But you don't know what it is
Do you, Mister Jones ?

You have many contacts
Among the lumberjacks
To get you facts
When someone attacks your imagination
But nobody has any respect
Anyway they already expect you
To all give a check
To tax-deductible charity organizations.
You've been with the professors
And they've all liked your looks
With great lawyers you have 
Discussed lepers and crooks
You've been through all of
F. Scott Fitzgerald's books
You're very well read
It's well known.

But something is happening here
And you don't know what it is
Do you, Mister Jones ?

Well, the sword swallower, he comes up to you
And then he kneels
He crosses himself
And then he clicks his high heels
And without further notice
He asks you how it feels
And he says, "Here is your throat back
Thanks for the loan".

And you know something is happening 
But you don't know what it is
Do you, Mister Jones ?

Now you see this one-eyed midget
Shouting the word "NOW"
And you say, "For what reason ?"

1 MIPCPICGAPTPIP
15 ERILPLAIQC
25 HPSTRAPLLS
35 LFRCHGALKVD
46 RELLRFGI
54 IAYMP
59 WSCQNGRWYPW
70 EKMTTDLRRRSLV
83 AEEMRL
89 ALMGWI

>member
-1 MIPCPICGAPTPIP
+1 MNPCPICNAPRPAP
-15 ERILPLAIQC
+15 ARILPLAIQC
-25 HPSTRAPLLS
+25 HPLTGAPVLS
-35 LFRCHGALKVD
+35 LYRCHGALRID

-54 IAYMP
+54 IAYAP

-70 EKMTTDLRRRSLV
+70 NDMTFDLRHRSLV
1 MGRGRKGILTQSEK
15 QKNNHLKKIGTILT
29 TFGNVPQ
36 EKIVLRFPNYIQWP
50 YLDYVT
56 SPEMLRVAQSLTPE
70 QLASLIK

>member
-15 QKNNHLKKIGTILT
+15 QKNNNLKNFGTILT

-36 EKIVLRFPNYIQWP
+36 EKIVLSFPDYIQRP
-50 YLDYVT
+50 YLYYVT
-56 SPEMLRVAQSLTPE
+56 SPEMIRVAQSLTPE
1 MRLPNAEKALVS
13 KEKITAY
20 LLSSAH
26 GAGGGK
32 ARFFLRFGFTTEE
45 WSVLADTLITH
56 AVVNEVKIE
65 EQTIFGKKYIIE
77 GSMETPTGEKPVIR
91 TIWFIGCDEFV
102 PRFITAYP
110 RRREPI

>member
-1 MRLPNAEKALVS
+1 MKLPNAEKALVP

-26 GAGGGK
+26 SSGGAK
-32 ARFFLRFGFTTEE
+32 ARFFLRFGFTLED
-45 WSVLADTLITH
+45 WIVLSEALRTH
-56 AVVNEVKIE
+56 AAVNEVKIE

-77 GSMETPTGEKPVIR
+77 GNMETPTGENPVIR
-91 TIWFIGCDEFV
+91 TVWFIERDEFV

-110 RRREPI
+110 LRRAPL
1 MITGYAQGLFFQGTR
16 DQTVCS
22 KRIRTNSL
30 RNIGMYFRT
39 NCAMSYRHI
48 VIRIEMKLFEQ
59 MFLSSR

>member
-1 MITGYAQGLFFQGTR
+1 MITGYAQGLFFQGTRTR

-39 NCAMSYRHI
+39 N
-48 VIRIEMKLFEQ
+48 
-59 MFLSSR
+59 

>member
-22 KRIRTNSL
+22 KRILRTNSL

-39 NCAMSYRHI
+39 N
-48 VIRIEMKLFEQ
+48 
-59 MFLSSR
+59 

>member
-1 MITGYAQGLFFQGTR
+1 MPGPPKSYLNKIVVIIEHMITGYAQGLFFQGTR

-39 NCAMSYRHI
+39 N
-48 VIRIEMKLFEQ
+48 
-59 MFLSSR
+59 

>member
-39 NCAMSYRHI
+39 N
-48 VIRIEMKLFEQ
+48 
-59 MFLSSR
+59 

And he says, "How ?"
And you say, "What does this mean ?"
And he screams back, "You're a cow
Give me some milk
Or else go home".

Because something is happening 
But you don't know what it is
Do you, Mister Jones ?

Well, you walk into the room
Like a camel and then you frown
You put your eyes in your pocket
And your nose on the ground
There ought to be a law
Against you comin' around
You should be made 
To wear earphones.

Does something is happening 
And you don't know what it is
Do you, Mister Jones ?                               from

SONNET 4  -William Shakespeare

Was I never yet of your love greved, Nor never shall while that my liff doeth last ; But of hating myself that date is past, And teeres continuell sore have me weried. I will not yet in my grave be buried ; Nor on my tombe, your name yfixed fast, As cruell cause that did the sperit son haste Ffrom thunhappy bonys, by great sighes sterred. Then if an hert of amourous faith and will May content you, withoute doyng greiff, Please it you so to this to doo releiff Yf, othr wise, ye seke for to fulfill Your disdain : ye erre : and shall not as ye wene ; And you yourself the cause thereof hath bene.
Was I never yet of your love grieved, Nor never shall while that my life doth last; But of hating myself, that date is past, And tears continual sore have me wearied. I will not yet in my grave be buried ; Nor on my tomb, your name yfixed fast, As cruel cause that did the spirit soon haste From th'unhappy bones, by great sighs stirred. Then if an heart of amorous faith and will May content you, without doing grief, Please it you so to this to do relief If, otherwise, ye seek for to fulfil Your disdain: ye err, and shall not as ye ween, And you yourself the cause thereof hath been.